Step 1 containing the main effects was significant, R2 = .08, F(4, 155) = 3.49, p < .01, with a significant coefficient for the main effect of relationship motivation (β = .27, p < .001). Step 2 containing the two-way interactions was not significant, R2 = .10, F(9, 150) = 1.87, p = n.s., and failed to predict additional variance, ΔR2 = .02, ΔF(5, 150) = 0.60, p = n.s.. Step 3 containing the three-way interactions was significant, R2 = .14, F(11, 148) = 2.19, p < .05, and predicted significant additional variance, ΔR2 = .04, ΔF(2, 148) = 3.39, p < .05, with a significant coefficient for the relationship motivation by alcohol dose by familiarity interaction term (β = .36, p < .05).

The pattern of the three-way interaction between alcohol dose, relationship motivation, and familiarity condition on primary appraisal of relationship potential is presented in Figure 3. Post-hoc analyses found a significant positive association between primary appraisal of relationship potential and relationship motivation among women who received a low or high dose of alcohol in the high familiarity condition, and among women in the low familiarity/no alcohol condition. No effect for relationship motivation was found among women in the low familiarity/low dose alcohol condition or the high familiarity/no alcohol condition. There was a negative association between primary appraisal of relationship potential and relationship motivation among women in the high alcohol dose/low familiarity condition.

Figure 3
Graph of interaction among relationship motivation, alcohol dose, and familiarity condition

Model testing

Path analysis using Mplus statistical modeling software for Windows (version 4.0, Muthén & Muthén, 2004) with maximum likelihood estimation (ML estimator) was used to test the hypothesized model shown in Figure 1. No significant effects involving the placebo condition were found in preliminary analyses, thus the placebo control term was not included in model testing.

Based on preliminary analyses, the following path model was tested: the outcome responses of assertive condom insistence, relationship conceptualizing condom insistence, decision abdication, and unprotected sex intention were regressed on the secondary appraisal of relationship facilitation. The secondary appraisal of relationship facilitation was regressed on the primary appraisal of relationship potential. Finally, the primary appraisal of relationship was regressed on the interaction between relationship motivation, familiarity level, and alcohol dose. The primary appraisal of relationship was also regressed on the main effects and two-way interactions between relationship motivation, familiarity level, and alcohol dose. Estimation of these effects allowed for adequately assessing the effect of the three-way interaction in the presence of lower level effects and replicating the three-way interaction effect found in the preliminary multiple regression results. Correlations were estimated among the outcome variables of assertive condom insistence, relationship conceptualizing condom insistence, decision abdication, and unprotected sex intention.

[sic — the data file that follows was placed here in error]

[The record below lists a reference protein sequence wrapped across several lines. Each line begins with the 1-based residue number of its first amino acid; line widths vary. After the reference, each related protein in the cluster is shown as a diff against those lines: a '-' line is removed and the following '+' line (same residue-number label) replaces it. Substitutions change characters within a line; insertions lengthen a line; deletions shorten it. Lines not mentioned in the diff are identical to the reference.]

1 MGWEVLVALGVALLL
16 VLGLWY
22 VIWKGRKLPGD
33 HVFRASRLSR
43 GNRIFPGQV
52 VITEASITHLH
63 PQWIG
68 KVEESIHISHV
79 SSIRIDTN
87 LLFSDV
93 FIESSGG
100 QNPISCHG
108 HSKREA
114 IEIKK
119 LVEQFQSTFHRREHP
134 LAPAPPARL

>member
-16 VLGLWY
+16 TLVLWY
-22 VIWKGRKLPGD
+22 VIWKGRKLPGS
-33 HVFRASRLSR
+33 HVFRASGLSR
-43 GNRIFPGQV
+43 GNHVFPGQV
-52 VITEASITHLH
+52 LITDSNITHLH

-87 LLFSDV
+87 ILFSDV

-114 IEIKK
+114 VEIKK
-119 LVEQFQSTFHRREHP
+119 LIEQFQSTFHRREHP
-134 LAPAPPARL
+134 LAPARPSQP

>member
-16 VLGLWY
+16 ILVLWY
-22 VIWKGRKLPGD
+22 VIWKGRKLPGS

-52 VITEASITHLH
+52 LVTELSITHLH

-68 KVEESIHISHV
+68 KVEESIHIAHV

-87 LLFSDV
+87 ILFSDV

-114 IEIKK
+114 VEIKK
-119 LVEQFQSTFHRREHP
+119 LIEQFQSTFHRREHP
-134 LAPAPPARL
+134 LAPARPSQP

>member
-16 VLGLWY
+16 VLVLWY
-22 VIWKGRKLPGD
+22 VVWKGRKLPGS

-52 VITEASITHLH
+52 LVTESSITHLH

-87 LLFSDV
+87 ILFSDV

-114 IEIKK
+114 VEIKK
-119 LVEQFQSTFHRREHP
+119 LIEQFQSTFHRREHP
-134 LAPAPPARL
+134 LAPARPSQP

The structural path model in Figure 1 fit the data well, χ2(39) = 46.087, p = .21, CFI = .978, TLI = .968, RMSEA = .034, SRMR = .051. The non-significant path between secondary appraisal of relationship facilitation and assertive condom insistence was fixed to zero in the final model (Figure 2). All main effects and two-way interaction paths between relationship motivation, familiarity level, and alcohol dose on the primary appraisal of relationship potential were left free to vary to ensure proper estimation of the effect of the three-way interaction on the primary appraisal. The significant higher order three-way interaction subsumed interpretation of lower order effects (Cohen, Cohen, Aiken, & West, 2003). The final model fit the data well, χ2(40) = 46.477, p = .22., CFI = .980, TLI = .971, RMSEA = .032, SRMR = .052. Chi-square difference testing was used to compare the first model tested to the final model. Results indicated that the final model fit the data as well as the hypothesized model, χ2(1) = 0.390, p = .53. All of the paths that were free to vary in the final model remained significant. Inspection of modification indices indicated that there were no significant areas of misfit.

Figure 2
Final relationship model with standardized estimates.

The final model accounted for 4% of the variance in unprotected sex intention, 9% of the variance in decision abdication, 5% of the variance in relationship conceptualizing condom insistence, 11% of the variance in secondary appraisal of relationship facilitation, and 12% of the variance in the primary appraisal of relationship potential.

Following procedures outlined by Bryan and colleagues (Bryan, Schmiege, & Broaddus, 2007), we tested the significance of the indirect effects of the interaction term between alcohol dose, familiarity level, and relationship motivation on the outcomes through the primary and secondary appraisals. The indirect effect for the path from the interaction predictor to relationship conceptualizing condom insistence through the cognitive appraisals was significant (β = .03, p < .05). Likewise, there was a significant indirect effect for the path from the interaction predictor to decision abdication through the cognitive appraisals (β = .03, p <.05). Finally, there was a trend for the indirect effect from the interaction predictor through the cognitive appraisals to unprotected sex intention (β = .02, p = .06).